The S&P 500 is roughly where it was two years ago, around 4,000. But during this short time frame, it has visited 4,800 (+20%) and 3,600 (-10%) – clearly not a flat journey. The TSX has fared better, starting at 18,500, rising up to 22,000, back down to 18,500 and then up to 20,000. Meanwhile, most bonds lost a little money in 2021 and a sizeable amount in 2022…certainly a challenging investment market. Of course, we have seen worse periods for markets, and fortunately, we have often seen better. There is a silver lining for the past two years, even if your portfolio has become a tad smaller. The scenario of events has created a great environment to understand yourself as an investor (or understand your clients' behaviours better).
Bear with me.
The past two years have seen very big ups and very big downs across many parts of the market. Rampant speculation to despair in certain areas. From free money to money that has a real cost again. Growth to value, QE to QT, peace to war. Add bonds not protecting the portfolio very well as inflation rose. This market, with all its crazy moves of late, has been near perfect for helping you understand what kind of investor you are.
Were you enticed or contemplated dabbling in the high-flying meme stocks of 2021? Or the profitless tech disruptors that sounded like they were about to change the world? Flying autonomous taxis and such. Or even the more 'conservative' dabbling in those mega-cap tech names. Did you feel like or take on more market exposure during the upswing in 2021?
Turn to 2022, had you considered selling. I mean, cash now pays 4%+. So who needs this market risk anymore? And there could be a recession coming. Maybe the flying cars are not imminent, or maybe the market is starting to value Tesla as a company that makes cars. Or those bonds that really dropped the ball as a portfolio stabilizer in 2022 – done with them and moving to those that did better? Those happen to be the strategies with more credit exposure.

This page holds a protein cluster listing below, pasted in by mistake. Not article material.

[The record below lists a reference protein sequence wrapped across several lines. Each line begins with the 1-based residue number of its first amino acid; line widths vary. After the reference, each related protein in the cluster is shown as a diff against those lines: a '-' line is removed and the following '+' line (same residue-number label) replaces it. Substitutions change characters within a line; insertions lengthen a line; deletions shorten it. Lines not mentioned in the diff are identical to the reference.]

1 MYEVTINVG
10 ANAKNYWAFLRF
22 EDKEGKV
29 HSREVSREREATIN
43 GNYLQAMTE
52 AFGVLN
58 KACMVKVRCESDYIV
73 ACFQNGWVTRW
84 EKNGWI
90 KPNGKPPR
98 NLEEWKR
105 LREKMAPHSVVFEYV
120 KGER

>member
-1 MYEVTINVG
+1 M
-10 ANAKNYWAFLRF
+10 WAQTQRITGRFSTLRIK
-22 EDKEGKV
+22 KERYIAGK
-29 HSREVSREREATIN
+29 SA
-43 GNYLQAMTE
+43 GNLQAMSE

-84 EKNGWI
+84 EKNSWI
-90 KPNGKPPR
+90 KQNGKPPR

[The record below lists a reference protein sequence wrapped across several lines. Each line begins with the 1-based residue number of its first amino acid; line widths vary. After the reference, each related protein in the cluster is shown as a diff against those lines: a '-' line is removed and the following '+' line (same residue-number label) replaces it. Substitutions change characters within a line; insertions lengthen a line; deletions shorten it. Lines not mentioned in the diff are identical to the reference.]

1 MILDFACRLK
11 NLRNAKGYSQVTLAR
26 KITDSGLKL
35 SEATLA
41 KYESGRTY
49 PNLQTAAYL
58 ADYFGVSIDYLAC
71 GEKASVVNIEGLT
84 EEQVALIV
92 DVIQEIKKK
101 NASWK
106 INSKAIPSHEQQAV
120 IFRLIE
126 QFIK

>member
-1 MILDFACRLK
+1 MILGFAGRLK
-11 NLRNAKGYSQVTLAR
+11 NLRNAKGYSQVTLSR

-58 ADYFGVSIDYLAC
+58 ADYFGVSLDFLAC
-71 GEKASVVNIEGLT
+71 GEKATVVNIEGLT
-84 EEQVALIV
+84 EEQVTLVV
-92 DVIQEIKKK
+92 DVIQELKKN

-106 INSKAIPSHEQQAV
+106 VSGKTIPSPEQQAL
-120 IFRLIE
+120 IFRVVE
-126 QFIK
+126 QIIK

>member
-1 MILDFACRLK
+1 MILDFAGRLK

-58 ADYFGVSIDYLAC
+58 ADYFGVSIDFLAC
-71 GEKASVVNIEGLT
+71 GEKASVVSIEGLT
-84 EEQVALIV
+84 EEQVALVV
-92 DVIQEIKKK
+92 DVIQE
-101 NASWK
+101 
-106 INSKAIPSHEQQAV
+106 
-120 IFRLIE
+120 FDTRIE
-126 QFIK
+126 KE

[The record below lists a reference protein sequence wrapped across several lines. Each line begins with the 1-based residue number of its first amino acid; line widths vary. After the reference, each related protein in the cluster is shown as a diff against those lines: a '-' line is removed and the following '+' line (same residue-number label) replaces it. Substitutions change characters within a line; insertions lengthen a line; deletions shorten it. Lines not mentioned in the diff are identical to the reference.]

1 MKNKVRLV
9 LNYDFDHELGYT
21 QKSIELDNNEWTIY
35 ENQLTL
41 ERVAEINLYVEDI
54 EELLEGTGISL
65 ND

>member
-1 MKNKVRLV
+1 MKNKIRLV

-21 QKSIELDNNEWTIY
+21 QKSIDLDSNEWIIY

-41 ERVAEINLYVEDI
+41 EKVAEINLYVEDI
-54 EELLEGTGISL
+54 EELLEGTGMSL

The simple fact is we are naturally drawn to investments that have performed better and away from those that have performed poorly. And during the past two years, many investments have flip-flopped from good to bad or vice versa. This created a ripe environment to test your fortitude to remain on your financial plan, or maybe it enticed you off that plan in the hopes of gains or ending performance pain.
Unfortunately, positive performance chasing or poor performance fleeing are two behaviours that can really mess with long-term returns. Dalbar Inc. analysis highlights this behaviour with their money flow analysis showing the average U.S. equity investors experienced 7.1% annualized gains over the past 30 years while the S&P 500 index gained 10.6%. This is due to performance chasing in both directions. This can also be seen in mutual fund allocations over time. While this is U.S. data and only incorporates funds, the lesson remains valuable.
Of course, examples of the "average investor" often elicit the response, "well, that isn't me." So to make it a bit more salient, consider the wealth damage capitulation can cause.